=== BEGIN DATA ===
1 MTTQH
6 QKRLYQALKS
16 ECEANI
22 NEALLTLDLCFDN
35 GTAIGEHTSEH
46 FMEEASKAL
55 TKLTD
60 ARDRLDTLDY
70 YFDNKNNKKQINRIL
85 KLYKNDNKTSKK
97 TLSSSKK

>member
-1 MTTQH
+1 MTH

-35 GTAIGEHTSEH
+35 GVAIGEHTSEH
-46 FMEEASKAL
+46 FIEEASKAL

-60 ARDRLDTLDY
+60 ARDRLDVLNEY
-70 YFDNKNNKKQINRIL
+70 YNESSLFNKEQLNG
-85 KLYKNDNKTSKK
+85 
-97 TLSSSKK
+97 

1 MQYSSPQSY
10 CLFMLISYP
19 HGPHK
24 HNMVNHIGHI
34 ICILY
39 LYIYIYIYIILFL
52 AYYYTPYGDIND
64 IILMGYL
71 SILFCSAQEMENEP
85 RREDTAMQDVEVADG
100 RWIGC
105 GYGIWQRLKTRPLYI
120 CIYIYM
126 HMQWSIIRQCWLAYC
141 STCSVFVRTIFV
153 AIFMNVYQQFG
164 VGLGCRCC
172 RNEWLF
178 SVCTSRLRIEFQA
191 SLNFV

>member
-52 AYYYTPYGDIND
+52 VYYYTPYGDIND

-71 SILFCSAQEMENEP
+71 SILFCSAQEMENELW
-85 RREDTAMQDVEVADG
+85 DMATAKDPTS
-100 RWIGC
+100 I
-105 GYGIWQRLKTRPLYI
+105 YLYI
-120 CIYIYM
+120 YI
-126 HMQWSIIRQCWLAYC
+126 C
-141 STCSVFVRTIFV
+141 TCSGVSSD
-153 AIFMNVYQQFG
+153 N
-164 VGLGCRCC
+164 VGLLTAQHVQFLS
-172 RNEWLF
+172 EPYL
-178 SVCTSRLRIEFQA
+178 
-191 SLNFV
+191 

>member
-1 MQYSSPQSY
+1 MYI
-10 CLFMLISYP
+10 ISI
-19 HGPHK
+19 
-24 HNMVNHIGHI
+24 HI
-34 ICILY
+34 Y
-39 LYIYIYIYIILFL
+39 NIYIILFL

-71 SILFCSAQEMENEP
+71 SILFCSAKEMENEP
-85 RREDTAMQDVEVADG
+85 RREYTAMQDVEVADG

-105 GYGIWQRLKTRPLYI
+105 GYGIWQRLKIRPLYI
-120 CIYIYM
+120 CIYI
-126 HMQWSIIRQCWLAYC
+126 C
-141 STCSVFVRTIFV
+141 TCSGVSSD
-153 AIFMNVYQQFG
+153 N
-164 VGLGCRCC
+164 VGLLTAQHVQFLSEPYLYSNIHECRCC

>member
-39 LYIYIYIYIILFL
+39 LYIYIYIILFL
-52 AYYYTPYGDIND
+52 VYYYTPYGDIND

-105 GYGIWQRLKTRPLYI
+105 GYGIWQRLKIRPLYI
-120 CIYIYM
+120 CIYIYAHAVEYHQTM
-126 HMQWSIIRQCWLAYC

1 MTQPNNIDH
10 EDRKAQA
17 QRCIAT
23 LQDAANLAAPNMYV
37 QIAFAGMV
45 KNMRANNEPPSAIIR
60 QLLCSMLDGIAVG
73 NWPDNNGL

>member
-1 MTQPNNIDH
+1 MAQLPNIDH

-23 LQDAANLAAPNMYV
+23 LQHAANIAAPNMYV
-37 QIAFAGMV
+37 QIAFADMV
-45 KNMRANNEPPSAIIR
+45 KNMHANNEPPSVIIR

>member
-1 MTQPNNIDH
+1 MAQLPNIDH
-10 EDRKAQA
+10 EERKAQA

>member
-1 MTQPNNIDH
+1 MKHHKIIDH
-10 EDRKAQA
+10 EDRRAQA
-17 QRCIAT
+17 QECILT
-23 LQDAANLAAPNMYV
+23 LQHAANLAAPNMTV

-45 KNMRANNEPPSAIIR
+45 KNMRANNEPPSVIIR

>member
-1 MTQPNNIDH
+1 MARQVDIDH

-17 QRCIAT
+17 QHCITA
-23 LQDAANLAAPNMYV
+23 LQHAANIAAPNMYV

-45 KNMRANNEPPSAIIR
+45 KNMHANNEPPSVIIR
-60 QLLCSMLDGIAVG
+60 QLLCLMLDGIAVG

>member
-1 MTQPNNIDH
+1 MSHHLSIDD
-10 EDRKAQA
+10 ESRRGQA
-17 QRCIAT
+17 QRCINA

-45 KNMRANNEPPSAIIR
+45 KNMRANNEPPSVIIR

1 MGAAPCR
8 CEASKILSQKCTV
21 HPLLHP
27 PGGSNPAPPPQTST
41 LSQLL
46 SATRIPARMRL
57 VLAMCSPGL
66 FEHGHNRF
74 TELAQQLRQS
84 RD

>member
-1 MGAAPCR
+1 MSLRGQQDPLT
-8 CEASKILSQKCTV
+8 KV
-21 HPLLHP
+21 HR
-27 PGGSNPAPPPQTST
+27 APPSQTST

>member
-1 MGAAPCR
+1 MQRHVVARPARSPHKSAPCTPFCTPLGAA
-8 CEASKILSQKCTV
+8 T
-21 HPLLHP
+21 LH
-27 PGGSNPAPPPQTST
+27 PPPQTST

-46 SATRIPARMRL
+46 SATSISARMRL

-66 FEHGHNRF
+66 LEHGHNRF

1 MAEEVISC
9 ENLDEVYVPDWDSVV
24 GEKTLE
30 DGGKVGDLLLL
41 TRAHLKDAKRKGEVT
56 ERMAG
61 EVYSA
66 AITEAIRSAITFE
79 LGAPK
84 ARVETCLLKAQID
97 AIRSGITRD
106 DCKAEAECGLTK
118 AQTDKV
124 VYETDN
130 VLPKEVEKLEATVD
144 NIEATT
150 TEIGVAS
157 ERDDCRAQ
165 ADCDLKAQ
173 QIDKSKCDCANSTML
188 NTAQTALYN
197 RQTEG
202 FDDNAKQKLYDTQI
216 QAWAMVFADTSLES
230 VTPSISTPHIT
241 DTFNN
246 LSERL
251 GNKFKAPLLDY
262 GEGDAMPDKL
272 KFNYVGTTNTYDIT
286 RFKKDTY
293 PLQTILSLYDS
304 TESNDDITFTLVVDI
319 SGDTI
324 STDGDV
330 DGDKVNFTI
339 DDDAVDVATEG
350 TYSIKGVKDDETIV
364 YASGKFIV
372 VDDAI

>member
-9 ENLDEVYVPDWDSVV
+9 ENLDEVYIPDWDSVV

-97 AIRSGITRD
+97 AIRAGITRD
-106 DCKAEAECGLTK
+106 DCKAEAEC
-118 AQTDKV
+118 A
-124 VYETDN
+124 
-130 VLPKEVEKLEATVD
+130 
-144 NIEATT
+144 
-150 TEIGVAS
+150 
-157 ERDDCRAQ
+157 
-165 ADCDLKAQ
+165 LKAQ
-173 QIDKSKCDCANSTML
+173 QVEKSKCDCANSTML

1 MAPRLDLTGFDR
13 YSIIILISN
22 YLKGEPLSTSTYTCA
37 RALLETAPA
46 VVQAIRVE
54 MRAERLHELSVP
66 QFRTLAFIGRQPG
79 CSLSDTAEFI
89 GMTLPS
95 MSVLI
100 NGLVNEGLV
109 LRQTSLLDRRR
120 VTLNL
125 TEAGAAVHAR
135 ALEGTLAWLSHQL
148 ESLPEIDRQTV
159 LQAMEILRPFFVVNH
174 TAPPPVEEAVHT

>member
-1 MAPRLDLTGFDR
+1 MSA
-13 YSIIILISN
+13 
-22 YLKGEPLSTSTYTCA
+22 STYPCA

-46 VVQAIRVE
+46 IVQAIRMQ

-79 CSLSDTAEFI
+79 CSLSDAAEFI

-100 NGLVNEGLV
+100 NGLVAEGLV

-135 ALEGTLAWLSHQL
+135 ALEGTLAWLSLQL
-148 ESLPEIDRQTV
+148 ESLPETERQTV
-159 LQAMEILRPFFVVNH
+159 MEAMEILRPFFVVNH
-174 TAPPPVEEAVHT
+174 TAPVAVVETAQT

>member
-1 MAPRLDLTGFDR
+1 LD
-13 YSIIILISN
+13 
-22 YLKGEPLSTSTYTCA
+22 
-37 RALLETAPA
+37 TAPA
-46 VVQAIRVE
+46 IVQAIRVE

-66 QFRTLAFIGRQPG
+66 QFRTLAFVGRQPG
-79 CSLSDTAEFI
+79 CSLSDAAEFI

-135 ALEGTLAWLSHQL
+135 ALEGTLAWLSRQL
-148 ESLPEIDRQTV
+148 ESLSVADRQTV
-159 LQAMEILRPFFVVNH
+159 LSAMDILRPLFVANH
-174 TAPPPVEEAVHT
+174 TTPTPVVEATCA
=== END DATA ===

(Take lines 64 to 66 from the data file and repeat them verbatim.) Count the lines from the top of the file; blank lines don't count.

-153 AIFMNVYQQFG
+153 N
-164 VGLGCRCC